Films are now downloaded in a day, or less. There's no way to stop it.
They can kill Napsters and those that followed, but now it's too late. The only way to stop downloading now would be to turn off the internet, and the cat is truly out of the bag – and it's had dozens of kittens too...
Nobody likes advertising, nobody sane that is. Nobody would watch channels that sell things unless they make them into programmes: little shows with intrigue and stimuli to keep attention high right till the credit card slips out of their grubby little paws. And adverts at the cinema don't work either. Even if they are for popcorn and coke it's too late, the only way they can make the victims sucker up is if they have a half time pause, mid-film. Now this is something that Italy insists on doing, with nearly every cinema having a half time break that could once be justified by the cinema possessing only one projector per screen, and the half-time swap over giving everyone a 5 minute break to go to the toilet. Nowadays it's there to get the punters to buy some crap. Films used to have the B-movies just for this: lights come on and suddenly there's a tray of tempting produce close to hand (and to wallet).
Just as the music “business” (*spit*) will have to adjust to survive, the film industry will have to work in a different way. As I see it, their options are these:
Make films so “spectacular” and visually stimulating that they “need” to be seen on the big screen with amazing sound systems that vibrate our hearts and loins.
Put the advertising in the film, obviously in a way that can work, doesn't offend, and could maybe even appeal.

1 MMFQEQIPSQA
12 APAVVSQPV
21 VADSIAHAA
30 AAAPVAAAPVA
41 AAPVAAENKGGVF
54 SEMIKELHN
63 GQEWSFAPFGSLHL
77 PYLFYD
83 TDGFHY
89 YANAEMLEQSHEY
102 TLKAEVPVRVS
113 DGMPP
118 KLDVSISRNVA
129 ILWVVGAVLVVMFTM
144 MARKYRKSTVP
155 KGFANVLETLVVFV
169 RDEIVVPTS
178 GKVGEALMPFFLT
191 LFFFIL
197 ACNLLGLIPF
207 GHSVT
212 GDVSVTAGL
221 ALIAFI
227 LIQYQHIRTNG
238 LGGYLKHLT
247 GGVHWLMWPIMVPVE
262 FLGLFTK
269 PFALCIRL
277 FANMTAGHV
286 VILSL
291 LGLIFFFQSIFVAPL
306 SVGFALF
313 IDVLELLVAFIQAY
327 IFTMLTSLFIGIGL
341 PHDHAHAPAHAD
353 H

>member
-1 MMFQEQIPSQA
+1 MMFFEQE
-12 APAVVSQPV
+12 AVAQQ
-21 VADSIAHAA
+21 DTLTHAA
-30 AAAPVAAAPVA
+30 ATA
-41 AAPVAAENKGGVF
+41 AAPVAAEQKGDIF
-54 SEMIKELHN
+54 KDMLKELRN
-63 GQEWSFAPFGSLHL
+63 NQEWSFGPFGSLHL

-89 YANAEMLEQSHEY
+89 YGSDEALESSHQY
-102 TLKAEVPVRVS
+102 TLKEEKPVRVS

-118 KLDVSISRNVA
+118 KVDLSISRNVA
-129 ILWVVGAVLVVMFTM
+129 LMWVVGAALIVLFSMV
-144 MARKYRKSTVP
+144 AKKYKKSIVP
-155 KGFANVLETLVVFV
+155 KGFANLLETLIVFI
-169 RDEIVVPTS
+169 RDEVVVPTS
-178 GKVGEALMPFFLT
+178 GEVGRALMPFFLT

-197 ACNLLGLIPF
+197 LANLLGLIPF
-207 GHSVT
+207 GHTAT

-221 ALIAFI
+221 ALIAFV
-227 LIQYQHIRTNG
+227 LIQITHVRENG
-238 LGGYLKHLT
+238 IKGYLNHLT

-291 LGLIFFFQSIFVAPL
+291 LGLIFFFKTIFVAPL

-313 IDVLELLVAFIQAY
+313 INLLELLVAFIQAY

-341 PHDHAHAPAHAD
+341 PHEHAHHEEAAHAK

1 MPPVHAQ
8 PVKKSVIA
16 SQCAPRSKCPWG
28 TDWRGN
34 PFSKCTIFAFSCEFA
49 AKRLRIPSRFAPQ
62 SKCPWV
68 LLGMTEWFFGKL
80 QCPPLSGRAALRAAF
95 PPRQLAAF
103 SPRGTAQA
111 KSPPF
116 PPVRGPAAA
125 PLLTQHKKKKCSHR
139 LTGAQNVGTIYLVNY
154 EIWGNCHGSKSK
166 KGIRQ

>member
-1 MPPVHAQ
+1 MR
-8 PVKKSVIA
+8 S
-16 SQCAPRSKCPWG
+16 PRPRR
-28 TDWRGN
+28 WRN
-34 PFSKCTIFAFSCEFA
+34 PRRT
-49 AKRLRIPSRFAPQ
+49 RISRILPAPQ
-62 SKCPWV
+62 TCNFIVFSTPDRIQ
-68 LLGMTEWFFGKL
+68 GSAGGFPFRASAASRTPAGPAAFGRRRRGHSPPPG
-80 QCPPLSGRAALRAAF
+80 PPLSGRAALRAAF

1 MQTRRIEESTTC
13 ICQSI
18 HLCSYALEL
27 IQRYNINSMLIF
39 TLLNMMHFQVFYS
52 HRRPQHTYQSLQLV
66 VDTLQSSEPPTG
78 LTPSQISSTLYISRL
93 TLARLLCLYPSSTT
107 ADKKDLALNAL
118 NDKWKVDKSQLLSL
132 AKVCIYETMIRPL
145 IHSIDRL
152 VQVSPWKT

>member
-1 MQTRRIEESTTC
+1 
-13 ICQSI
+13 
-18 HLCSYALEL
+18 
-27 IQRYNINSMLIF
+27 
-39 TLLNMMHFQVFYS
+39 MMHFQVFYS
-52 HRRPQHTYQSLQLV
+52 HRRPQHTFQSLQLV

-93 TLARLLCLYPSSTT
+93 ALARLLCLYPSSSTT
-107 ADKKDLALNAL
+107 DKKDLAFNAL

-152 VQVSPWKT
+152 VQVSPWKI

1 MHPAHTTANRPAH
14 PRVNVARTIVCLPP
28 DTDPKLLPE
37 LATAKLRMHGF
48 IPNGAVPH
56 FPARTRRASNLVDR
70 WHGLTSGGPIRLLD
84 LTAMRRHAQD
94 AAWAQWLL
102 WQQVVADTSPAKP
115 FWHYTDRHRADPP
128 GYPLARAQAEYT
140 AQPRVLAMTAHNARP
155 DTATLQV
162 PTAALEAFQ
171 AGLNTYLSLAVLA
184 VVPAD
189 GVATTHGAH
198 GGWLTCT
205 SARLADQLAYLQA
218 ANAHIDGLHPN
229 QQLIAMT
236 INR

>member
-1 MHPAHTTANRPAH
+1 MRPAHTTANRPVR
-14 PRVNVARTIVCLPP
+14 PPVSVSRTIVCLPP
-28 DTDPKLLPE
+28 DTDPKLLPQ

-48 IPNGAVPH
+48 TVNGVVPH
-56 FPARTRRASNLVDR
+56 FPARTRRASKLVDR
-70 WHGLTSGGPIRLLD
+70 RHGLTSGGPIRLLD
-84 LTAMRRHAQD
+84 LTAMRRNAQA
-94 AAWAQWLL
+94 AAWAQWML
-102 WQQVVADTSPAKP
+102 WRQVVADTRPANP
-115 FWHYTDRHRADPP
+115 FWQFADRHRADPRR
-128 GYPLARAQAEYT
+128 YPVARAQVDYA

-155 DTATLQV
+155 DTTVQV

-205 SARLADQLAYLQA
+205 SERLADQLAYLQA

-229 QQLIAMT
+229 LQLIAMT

Product and producer tie ins.
The first might very well lead to films that rely on special effects, bubble gum for the eyes, and all I can say is “so be it”. If that's what the people want, give it to them. You can't stop Mer'Donald's so why try? If, on the other hand, it means films become more “beautiful” to the eye, then I don't have a problem with that either.
What about films that rely on dialogue, and not explosions? Well, apart from the fact that even films that are based around words can be visually stimulating, and they should at least try to be, otherwise we have product placement, point number 2. It's commonplace now, for an example off the top of my head, just imagine how much Audi and I Robot worked together... Personally, I've never seen anything that has sold Audi to me more than that film, and I'd like to think that maybe the film even pushed Audi designers to create something special, something that then turned up in their present day cars. To help finance your film, Product placement shouldn't be a dirty word (or two). Here in Italy, product placement is seen as yet another way to avoid paying taxes on advertising, and that coupled with the intellectuals' argument of product placement being synonymous with “artistic prostitution” (based around the nightmare image of a Michael J fox-like figure turning to the camera with a C**a C**a can carefully held in hand and angled to the camera for maximum advertising impact) and it's easy to see why “product placement” is a four letter word. It shouldn't be that way, of course, and I guess that it won't be that way in the future. Films that flaunt products will lose their public, and won't be seen in cinemas or even downloaded. On the other hand, a film that puts the products in the viewer's mind in the right way, and in a good film, well that makes it a winner for me. Do we have to protect the public? Flash a message that says “advert” when the killer takes out a Glock and kills someone, or types at an Asus portable, or gives the dog a can of Pal? No, screw 'em. If the product placement is done well enough to sell the product without annoying or detracting from the film, then that's a better advert than the 9 minute interruption mid film on the television of a bank, two laxatives, a beer, and a nappy.